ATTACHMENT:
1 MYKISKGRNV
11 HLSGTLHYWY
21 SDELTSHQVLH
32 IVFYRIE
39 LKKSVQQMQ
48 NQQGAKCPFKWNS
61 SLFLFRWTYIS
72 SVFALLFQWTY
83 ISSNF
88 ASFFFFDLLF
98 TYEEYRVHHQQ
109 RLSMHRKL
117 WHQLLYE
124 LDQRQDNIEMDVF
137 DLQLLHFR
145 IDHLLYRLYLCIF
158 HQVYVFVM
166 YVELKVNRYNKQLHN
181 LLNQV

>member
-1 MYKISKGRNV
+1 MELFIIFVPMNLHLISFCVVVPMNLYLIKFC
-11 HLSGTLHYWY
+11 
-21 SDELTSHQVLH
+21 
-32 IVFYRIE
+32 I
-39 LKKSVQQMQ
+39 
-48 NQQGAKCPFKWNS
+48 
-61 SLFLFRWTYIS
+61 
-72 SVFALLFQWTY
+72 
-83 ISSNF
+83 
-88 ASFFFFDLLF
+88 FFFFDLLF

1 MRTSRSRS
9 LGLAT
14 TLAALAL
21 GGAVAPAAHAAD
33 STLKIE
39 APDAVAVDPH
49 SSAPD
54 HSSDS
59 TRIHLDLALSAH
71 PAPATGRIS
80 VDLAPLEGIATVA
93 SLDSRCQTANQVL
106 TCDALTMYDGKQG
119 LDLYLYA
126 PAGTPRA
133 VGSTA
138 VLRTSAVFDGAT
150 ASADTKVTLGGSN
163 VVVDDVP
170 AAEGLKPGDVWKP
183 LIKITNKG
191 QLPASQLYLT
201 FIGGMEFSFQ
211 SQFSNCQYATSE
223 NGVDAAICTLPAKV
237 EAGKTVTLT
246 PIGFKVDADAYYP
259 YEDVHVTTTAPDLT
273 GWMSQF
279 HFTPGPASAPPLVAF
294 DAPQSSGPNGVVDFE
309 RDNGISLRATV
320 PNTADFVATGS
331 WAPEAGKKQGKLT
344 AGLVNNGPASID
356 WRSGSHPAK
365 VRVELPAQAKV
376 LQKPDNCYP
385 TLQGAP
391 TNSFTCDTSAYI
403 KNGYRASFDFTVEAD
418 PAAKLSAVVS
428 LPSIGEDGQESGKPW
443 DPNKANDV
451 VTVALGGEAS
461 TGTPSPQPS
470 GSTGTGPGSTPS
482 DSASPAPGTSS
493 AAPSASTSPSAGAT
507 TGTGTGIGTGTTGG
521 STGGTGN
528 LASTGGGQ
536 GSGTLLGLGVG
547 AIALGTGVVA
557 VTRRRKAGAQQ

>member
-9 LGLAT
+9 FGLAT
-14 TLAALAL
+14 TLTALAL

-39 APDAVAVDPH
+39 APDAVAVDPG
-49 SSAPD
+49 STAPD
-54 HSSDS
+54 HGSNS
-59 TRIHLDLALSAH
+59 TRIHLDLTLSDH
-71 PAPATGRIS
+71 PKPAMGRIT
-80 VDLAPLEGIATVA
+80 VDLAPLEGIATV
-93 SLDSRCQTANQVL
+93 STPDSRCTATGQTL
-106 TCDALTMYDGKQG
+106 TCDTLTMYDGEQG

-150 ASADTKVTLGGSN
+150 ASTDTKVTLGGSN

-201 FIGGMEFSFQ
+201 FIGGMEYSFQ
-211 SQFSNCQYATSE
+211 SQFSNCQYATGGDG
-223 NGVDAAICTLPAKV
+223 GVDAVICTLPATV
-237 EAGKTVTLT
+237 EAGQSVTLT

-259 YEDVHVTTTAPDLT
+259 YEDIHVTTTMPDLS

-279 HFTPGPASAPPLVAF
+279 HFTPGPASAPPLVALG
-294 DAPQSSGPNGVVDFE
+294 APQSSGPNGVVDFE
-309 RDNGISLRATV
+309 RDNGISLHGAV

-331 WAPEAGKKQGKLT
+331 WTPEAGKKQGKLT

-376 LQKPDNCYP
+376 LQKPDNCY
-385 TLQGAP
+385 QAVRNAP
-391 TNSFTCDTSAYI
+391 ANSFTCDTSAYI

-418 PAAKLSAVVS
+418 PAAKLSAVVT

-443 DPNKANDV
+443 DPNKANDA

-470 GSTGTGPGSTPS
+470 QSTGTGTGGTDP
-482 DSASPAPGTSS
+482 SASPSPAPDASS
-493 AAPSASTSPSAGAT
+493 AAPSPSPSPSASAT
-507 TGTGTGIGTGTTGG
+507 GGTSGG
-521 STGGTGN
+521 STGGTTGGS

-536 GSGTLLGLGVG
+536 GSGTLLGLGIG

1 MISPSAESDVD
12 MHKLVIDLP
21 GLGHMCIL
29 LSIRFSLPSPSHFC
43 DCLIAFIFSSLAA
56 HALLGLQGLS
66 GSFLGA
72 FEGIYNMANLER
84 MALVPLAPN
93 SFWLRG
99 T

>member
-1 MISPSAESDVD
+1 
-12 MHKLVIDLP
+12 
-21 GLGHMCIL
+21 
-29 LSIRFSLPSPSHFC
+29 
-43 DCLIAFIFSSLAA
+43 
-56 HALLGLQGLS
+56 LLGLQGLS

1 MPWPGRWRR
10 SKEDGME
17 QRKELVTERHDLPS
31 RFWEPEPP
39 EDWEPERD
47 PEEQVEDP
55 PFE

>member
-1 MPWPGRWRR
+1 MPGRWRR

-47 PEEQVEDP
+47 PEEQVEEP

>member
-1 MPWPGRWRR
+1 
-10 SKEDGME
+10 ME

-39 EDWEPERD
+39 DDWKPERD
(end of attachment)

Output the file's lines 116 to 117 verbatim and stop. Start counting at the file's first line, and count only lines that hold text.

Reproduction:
+106 TCDTLTMYDGEQG

-150 ASADTKVTLGGSN